The Russian Foreign Ministry has criticized the new U.S.-Afghan strategy as doomed from its inception and a continuation of the failed policies of past administrations, which narrowly focused on the continued use of military force as a means to pacify the 16-year insurgency against U.S. and NATO occupation.
“The main emphasis in the new strategy, which was announced by Washington, is made on settlement through use of force … we believe that it’s a dead-end approach,” Russia's Foreign Minister Sergei Lavrov told reporters, according to RT.
His comments were echoed in a news conference held in Moscow by the foreign ministry spokesperson Maria Zakharova who likewise criticized the focus on a “military solution to the Afghan issue, including through beefing up foreign military contingents.”
“This approach is in tune with the prescriptions for Afghanistan issued by the previous U.S. administration, which, as is known, failed to improve the security in the region,” she added. "For our part, we are willing to continue to assist Kabul in training and equipping its national security forces as the main guarantor of security in Afghanistan, as well as in advancing the national reconciliation process."
The comments were a response to U.S. President Donald Trump's announcement on Monday of a “new approach” to the ongoing war, which he claimed was meant to “prevent Afghanistan from becoming a safe haven for Islamists aiming to attack the United States.”
Trump also said that the U.S. military would assist Kabul in its fight against "terrorists" such as al-Qaida and the Islamic State group while noting that U.S. troops “will fight to win.
In a comment widely interpreted as leaving open the door to negotiations,Trump also commented, "perhaps it will be possible to have a political settlement that includes elements of the Taliban and Afghanistan, but nobody knows if or when that will ever happen."
Secretary of State Rex Tillerson further clarified the comments Tuesday, leaving no question that the U.S. is hoping to use force to ensure a negotiated end to the war.
“I think the President was clear this entire effort is intended to put pressure on the Taliban to have the Taliban understand: You will not win a battlefield victory. We may not win one, but neither will you,” Tillerson said. “And so at some point we have to come to the negotiating table and find a way to bring this to an end.”
“Afghanistan ... can choose its form of government that best suits the needs of its people – as long as it rejects terrorism, never provides territory in Afghanistan to provide safe haven for terrorists, and accommodates all of the groups represented inside of Afghanistan, ethnic groups and others,” the secretary added. “ How they want to organize themselves is up to them … So we want to facilitate a reconciliation peace process, and we will facilitate them coming to some conclusion around how they want to govern themselves.”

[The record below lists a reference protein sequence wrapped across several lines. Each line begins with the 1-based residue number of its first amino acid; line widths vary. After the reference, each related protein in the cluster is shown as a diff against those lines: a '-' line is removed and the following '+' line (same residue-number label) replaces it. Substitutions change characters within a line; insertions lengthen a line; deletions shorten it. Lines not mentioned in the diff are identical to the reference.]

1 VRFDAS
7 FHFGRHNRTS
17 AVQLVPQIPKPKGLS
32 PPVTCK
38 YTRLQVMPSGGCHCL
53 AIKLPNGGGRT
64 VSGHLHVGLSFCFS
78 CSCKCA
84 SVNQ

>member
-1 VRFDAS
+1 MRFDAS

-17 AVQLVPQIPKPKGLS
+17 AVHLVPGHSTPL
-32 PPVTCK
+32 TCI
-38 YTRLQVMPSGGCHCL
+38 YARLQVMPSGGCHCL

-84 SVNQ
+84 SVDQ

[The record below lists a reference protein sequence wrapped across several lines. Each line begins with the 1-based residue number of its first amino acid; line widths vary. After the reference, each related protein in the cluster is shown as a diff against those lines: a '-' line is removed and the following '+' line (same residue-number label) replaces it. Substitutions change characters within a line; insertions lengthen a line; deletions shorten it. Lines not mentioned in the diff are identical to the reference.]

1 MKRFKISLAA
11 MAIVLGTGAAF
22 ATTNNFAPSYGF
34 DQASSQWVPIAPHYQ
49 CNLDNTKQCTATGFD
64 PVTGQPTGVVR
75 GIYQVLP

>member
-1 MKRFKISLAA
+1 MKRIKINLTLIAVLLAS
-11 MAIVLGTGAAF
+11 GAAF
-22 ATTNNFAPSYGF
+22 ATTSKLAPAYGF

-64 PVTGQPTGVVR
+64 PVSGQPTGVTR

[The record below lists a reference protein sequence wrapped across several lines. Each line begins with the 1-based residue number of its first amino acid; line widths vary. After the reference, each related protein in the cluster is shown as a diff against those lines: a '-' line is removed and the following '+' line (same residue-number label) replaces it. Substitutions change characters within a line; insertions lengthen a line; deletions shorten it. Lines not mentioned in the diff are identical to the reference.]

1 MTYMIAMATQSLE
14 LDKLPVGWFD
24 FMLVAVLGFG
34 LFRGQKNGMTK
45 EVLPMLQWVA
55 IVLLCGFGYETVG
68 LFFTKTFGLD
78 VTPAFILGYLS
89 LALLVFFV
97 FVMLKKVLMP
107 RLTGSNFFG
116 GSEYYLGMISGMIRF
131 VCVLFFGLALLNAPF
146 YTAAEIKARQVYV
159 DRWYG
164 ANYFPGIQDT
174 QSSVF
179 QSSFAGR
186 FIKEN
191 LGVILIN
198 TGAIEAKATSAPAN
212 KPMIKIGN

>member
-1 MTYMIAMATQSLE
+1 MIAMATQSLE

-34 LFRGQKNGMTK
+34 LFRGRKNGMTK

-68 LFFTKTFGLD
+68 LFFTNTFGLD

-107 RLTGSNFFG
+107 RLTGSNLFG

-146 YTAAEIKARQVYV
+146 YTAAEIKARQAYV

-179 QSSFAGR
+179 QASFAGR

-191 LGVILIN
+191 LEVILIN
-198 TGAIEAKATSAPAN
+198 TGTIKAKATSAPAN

Lavrov later chided the move, saying that any such negotiations would jeopardize a joint stance agreed between the U.N. Security Council and the government of Afghanistan.
“If I’ve got the new US strategy right, it allows contacts with the Taliban without them fulfilling any conditions at all,” he noted. “I don’t think that it goes in line with our joint interest to follow the negotiated, coordinated line which is approved by the U.N. Security Council. But I hope that within the framework of the expert-level contacts we have with our American colleagues, we will be able to clarify this apparent contradiction.”
He added that the U.N. Security Council ruling stipulated that any negotiating process would include the Taliban ending its terrorist ties, terminating armed resistance and recognizing the 2004 Constitution of Afghanistan that resulted from U.S. and NATO state-building efforts resulting from the Taliban's collapse in 2001.
“We maintain the contacts with the Taliban exactly in accordance with these criteria, urging them to comply with the Council's demands,” Lavrov said.
The Taliban remain adamant in their refusal to end their fight against the U.S. occupation and local authorities whom they refer to as “repulsive sellouts.” In recent statements the group has also derided U.S. attempts to convene a peace process, noting that “talks about peace during the presence of invaders will not yield results and are meaningless.”
“It seems America is not yet ready to end the longest war in its history. Instead of trying to understand ground realities, they still arrogantly believe in their force and might,” Taliban spokesperson Zabihullah Mujahid said in remarks released following Trump's speech.
“As Trump stated ‘Americans are weary of the long war in Afghanistan’, we shall cast further (weariness) into them and force American officials to accept realities,” he added. “If America does not withdraw its forces from Afghanistan, the day will not be far when Afghanistan shall transform into a graveyard for the American Empire and the American leaders can understand this concept … Afghanistan is not a threat to anyone and neither has anyone been harmed from our soil.”